I received email from someone asking a similar question and decided to post this here in case it would be helpful.
First, you need to get the tweet you're interested in. To get a specific tweet, use the Show type of the Status entity, like this:
var statusResult =
(from status in twitterCtx.Status
where status.Type == StatusType.Show &&
status.ID == tweet.StatusID
In the code above, tweet is a parameter that was passed into a method or obtained somewhere else. I'm reading from the StatusID, which is returned from Twitter, but assigning to ID, which is the input for the query. This tidbit
is confusing and dates back to when I originally began LINQ to Twitter. My thought pattern at the time was that I needed to provide a way to separate the input from the output so you can verify exactly what Twitter is sending back (StatusID) as
opposed to what you sent in (ID). Whether this is good or not could be a topic of discussion and I welcome any comments or suggestions on what would be better.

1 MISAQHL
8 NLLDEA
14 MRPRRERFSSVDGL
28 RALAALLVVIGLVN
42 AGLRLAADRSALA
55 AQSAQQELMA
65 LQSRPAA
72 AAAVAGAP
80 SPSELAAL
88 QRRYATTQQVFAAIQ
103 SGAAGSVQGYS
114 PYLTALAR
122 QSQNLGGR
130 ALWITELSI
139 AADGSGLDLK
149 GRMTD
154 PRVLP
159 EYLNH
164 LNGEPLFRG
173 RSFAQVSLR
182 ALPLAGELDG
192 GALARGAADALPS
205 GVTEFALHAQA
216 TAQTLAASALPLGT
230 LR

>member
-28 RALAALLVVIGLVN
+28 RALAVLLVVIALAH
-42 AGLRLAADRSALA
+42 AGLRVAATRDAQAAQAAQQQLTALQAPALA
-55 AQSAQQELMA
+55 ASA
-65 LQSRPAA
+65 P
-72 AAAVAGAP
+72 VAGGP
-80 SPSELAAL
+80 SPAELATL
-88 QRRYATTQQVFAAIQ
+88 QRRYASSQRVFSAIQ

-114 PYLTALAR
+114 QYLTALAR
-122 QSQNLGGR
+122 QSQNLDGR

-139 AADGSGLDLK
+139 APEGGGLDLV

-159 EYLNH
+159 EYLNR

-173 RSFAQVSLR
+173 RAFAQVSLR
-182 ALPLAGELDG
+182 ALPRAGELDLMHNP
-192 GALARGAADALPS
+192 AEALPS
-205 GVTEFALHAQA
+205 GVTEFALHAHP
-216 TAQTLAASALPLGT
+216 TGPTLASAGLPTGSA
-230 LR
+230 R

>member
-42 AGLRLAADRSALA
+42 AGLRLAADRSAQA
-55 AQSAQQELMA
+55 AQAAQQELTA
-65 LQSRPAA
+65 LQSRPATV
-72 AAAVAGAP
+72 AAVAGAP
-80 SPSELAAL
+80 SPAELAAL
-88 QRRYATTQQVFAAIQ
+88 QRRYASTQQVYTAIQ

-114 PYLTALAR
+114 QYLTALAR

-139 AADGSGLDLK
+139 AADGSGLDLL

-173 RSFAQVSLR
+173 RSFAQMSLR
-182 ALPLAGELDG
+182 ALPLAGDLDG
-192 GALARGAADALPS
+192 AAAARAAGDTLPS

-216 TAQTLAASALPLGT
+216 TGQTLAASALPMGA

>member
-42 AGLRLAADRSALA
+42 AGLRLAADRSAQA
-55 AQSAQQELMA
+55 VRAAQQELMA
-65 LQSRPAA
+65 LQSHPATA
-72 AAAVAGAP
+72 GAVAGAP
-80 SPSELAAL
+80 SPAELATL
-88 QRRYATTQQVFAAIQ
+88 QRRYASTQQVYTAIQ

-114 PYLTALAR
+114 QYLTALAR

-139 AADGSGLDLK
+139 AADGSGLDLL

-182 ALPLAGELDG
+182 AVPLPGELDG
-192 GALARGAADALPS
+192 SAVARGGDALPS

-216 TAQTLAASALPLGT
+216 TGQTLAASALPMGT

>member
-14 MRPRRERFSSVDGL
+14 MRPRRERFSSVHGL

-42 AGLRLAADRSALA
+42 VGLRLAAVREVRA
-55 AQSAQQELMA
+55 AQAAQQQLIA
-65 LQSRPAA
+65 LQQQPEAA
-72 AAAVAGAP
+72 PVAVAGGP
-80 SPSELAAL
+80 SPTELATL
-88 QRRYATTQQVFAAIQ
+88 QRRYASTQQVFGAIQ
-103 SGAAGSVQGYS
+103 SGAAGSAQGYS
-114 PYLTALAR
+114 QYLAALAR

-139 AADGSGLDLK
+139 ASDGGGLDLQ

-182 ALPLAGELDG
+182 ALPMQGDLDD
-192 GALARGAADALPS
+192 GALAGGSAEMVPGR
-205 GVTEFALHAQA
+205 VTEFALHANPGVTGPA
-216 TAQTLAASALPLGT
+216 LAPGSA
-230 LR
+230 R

Note: You should anticipate and write error handling code for situations where the tweet isn't found, Twitter is down, etc.
Once you have the status queried, you can get the details of the tweet, like this:
bool favorited = false;
bool retweeted = false;
if (statusResult != null)
favorited = statusResult.Favorited;
retweeted = (bool)statusResult.Retweeted;
This example shows how to use the Favorited and Retweeted properties to obtain the results. Since Twitter's implementation of Retweeted and Retweet count have been unpredictable, their types are currently object. That might change later
and Retweeted might become a bool when it's more mature. Currently, Twitter's implementation of Retweet and Retweet count is broken, as documented in